Welcome to the Sievert Lab - Studying the Microbial Ecology & Physiology of Dark Life
Overall Research Goals
To this end, the Microbial Ecology & Physiology Lab is undertaking analyses of microbial communities that integrate cultivation-dependent and cultivation-independent techniques, and is pursuing approaches beyond the mere description of microbial diversity to help unravel the governing forces behind the patterns of microbial species distribution. Special interests include the microbial ecology of hydrothermal vents, including the subseafloor biosphere, microorganisms involved in sulfur cycling, as well as the evolution and ecology of autotrophic carbon fixation pathways other than the Calvin-Benson-Bassham cycle. These so-called alternative carbon fixation pathways are now recognized to be of much greater importance than previously thought (see also Hügler & Sievert, 2011).
Focus on Autotrophic Microbes in Subseafloor at Deep-Sea Vents
For example, we are currently utilizing molecular biological tools with concomitant analysis of lipids and their stable isotopic compositions as well as microscopic identification of environmental samples and activity measurements to provide a comprehensive assessment of the importance of sulfur oxidation in the subsurface at deep-sea vents. We are attempting to assess the potential importance of carbon fixation pathways other than the Calvin-Benson-Bassham (CBB) cycle for the productivity of this ecosystem. Our present knowledge of organisms responsible for inorganic carbon fixation at hydrothermal vents is inadequate, despite the fact that these organisms form the basis of these ecosystems. Given the prevalence of Campylobacteria (formerly known as Epsilonproteobacteria) at hydrothermal systems, and the fact that cultivated representatives are autotrophic, it is likely that these organisms contribute significantly to primary organic matter production at hydrothermal vents. These and other autotrophic microbes at vents are using the reductive tricarboxylic acid (TCA) cycle for autotrophic carbon fixation, suggesting that this cycle might be more significant for carbon production at hydrothermal vents than previously thought. Thus, a picture begins to emerge questioning the paradigm of the CBB cycle being at the base of the food web of deep-sea hydrothermal vents.
Quantifying Subseafloor Productivity at Deep-Sea Hot Springs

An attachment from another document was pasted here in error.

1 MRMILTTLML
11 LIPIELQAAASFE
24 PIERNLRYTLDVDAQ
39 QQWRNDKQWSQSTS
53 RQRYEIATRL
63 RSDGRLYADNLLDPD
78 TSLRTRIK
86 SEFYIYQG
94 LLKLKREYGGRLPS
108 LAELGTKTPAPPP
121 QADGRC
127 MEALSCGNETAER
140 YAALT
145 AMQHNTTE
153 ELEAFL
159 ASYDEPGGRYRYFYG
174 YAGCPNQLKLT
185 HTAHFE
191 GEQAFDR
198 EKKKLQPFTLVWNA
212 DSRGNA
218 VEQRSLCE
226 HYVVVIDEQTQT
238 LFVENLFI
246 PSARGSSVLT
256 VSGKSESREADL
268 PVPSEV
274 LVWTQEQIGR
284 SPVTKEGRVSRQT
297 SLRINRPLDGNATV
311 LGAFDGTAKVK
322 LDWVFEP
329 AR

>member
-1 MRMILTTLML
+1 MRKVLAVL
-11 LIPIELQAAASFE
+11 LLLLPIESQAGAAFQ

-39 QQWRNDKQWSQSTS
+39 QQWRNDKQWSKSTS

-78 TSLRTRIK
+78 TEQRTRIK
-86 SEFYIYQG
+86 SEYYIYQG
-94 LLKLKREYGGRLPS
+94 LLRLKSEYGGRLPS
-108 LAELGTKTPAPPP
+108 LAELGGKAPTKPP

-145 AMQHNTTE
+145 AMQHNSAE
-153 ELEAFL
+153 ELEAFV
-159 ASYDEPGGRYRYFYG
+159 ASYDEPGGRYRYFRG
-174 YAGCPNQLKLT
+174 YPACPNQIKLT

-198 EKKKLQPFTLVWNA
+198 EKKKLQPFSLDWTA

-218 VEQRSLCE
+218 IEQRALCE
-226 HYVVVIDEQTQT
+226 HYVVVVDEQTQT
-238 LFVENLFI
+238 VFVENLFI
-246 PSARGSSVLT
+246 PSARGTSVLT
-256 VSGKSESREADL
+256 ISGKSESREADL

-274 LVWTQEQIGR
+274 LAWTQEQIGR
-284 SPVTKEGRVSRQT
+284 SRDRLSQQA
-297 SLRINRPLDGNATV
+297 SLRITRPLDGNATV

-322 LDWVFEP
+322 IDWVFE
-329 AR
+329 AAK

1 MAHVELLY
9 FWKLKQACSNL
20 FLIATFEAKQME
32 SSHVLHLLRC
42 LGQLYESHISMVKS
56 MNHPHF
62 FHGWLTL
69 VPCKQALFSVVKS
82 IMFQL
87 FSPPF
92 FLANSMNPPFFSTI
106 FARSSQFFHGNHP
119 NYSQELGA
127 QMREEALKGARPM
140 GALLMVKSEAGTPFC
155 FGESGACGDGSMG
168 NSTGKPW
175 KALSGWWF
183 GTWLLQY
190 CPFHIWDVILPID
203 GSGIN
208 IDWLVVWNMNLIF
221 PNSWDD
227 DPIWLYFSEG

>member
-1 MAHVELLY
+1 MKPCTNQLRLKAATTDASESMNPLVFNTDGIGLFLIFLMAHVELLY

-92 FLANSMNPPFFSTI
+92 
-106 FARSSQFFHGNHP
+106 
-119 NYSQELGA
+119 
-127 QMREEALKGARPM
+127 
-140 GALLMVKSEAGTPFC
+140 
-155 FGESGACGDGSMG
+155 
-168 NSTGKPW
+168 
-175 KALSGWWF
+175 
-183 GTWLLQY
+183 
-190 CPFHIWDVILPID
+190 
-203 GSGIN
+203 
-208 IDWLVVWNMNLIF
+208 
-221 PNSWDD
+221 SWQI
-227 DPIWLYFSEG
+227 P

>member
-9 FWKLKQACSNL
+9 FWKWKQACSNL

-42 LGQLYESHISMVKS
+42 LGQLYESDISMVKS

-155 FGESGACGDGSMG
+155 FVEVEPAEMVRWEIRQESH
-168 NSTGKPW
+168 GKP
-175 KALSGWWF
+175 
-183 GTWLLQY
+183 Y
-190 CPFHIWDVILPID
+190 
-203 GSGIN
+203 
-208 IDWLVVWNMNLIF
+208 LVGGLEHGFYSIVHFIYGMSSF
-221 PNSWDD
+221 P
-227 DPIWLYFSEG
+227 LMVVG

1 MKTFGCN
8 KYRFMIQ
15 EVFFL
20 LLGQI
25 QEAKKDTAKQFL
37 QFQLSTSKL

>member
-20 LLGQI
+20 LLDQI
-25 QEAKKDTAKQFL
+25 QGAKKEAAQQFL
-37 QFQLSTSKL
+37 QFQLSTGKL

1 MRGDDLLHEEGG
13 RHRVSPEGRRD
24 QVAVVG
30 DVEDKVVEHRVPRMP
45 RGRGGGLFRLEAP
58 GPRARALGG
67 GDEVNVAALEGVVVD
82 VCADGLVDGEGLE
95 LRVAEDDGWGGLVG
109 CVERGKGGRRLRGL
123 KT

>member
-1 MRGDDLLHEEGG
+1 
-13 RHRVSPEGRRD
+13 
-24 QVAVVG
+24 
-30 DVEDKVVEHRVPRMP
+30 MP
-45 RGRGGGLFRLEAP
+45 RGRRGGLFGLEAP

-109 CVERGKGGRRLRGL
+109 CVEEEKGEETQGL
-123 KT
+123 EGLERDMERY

The discovery of deep-sea hot springs at the Galapagos Spreading Center in 1977 forever changed our perception of life on Earth. It was the first ecosystem to be identified where chemoautotophy is the predominant form of organic carbon production, triggering a series of groundbreaking discoveries over the last forty years. Yet, up to this point we still lack a quantitative assessment of the amount of carbon being produced at deep-sea hot springs, in particular in the sub-seafloor portion of these systems. In a paper published at Proceedings of the National Academy of Sciences of the USA, we describe the results of innovative experiments, which have allowed us to address questions that have so far remained unanswered by directly quantifying the efficiency of natural chemosynthetic microbial communities and to derive empirical constrains on the primary productivity, standing stock, and turnover time of the sub-seafloor biosphere at deep-sea hot-springs. Please read the WHOI news release here.
Expeditions to Study Subseafloor Life at Deep-Sea Vents
In April/May 2017, we went on the Dark Life II expedition to study life on and below the seafloor at the deep-sea hydrothermal vents at 9oN on the East Pacific Rise using the deep-sea submersible Alvin on R/V Atlantis. The focus was on using a newly developed seafloor micro-laboratory, named the Vent-SID, to measure chemoautotrophic production at deep-sea vents directly at the seafloor under in situ conditions. The research is funded by the National Science Foundation, and it represents a collaboration among scientists from different research institutions around the world. Please feel free to check out also our previous expeditions in 2014, Dark Life I, and WHOI's Dive & Discover Expedition 15.
Quantifying Chemoautotrophic Production at Shallow-Water Hydrothermal Vents
Hydrothermalism in coastal sediments strongly impacts biogeochemical processes and supports chemoautotrophy. Yet, the effects of fluid flow on microbial community composition and rates of chemoautotrophic production is unknown because rate measurements under natural conditions are difficult, impeding an assessment of the importance of these systems. In a paper published in Communications Earth & Environment, a Nature Portfolio journal, we describe the use of a novel in situ incubation approach controlling fluid flow to assess the importance of hydrothermal fluid circulation on chemoautotrophic production at the shallow-water hydrothermal system in Paliochori Bay (Milos, Greece). Based on injected 13C-labelled dissolved inorganic carbon and its incorporation into fatty acids, we constrained carbon fixation to be as high as 12 µmol C cm-3 d-1, corresponding to areal rates up to 10-times higher than previously reported for coastal sediments, and showed the importance of fluid flow for supplying the necessary substrates to support chemoautotrophy. Without flow, rates were substantially lower and microbial community composition markedly shifted. Our results highlight the importance of fluid flow in shaping the composition and activity of microbial communities of shallow-water hydrothermal vents, identifying them as hotspots of microbial productivity. Please read the WHOI news release here.